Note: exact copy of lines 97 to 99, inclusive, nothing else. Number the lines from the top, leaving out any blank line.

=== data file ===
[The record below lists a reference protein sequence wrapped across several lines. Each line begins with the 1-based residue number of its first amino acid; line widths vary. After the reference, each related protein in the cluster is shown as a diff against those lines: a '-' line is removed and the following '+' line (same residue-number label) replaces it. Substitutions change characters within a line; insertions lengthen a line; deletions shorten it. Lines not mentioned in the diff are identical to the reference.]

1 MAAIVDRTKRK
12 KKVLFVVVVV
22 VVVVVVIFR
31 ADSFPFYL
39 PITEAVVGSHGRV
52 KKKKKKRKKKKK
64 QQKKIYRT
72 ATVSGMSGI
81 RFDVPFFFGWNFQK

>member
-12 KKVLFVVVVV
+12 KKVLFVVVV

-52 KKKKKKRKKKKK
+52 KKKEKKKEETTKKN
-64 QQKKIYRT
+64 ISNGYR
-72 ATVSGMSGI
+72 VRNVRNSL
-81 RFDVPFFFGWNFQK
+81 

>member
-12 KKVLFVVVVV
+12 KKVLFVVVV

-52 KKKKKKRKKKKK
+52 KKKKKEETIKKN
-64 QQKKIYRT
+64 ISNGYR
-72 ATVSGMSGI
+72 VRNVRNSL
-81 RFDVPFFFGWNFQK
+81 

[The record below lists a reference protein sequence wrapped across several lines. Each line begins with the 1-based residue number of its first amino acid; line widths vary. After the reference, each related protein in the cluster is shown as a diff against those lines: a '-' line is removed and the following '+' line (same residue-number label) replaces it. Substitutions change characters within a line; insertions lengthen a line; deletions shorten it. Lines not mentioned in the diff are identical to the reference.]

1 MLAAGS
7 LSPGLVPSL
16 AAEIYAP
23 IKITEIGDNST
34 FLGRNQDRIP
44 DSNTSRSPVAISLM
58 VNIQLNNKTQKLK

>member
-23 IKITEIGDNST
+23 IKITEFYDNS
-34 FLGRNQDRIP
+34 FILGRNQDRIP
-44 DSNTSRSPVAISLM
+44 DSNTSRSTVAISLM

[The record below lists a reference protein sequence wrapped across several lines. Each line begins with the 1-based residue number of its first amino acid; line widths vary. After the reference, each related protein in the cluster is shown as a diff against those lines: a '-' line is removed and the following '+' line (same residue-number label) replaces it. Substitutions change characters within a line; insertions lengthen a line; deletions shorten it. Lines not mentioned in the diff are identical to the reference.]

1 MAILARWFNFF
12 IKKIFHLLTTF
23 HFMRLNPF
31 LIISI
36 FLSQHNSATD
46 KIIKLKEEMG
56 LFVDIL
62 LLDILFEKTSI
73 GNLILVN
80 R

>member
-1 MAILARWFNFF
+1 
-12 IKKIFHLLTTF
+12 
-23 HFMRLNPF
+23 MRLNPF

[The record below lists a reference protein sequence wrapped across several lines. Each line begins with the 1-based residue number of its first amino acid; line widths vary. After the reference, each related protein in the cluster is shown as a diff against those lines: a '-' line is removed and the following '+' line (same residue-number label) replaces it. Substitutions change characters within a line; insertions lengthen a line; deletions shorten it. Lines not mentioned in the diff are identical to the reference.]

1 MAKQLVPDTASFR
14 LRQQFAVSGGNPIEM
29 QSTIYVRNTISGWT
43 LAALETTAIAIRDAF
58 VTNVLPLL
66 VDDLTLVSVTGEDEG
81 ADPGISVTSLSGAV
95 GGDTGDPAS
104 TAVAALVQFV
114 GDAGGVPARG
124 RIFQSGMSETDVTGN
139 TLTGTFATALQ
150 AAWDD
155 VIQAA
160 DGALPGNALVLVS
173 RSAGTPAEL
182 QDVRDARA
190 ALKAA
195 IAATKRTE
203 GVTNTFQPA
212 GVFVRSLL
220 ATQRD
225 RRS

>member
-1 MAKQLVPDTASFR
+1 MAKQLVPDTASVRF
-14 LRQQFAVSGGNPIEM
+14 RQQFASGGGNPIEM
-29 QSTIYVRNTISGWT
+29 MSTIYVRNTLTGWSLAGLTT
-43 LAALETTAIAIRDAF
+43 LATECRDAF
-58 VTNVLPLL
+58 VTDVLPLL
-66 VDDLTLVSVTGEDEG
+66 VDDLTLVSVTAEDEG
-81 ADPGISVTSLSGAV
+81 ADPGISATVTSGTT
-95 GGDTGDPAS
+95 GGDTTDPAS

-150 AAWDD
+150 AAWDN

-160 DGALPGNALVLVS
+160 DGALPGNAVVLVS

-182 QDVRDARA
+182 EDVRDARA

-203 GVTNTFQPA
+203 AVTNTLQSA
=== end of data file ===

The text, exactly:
-43 LAALETTAIAIRDAF
+43 LATECRDAF
-58 VTNVLPLL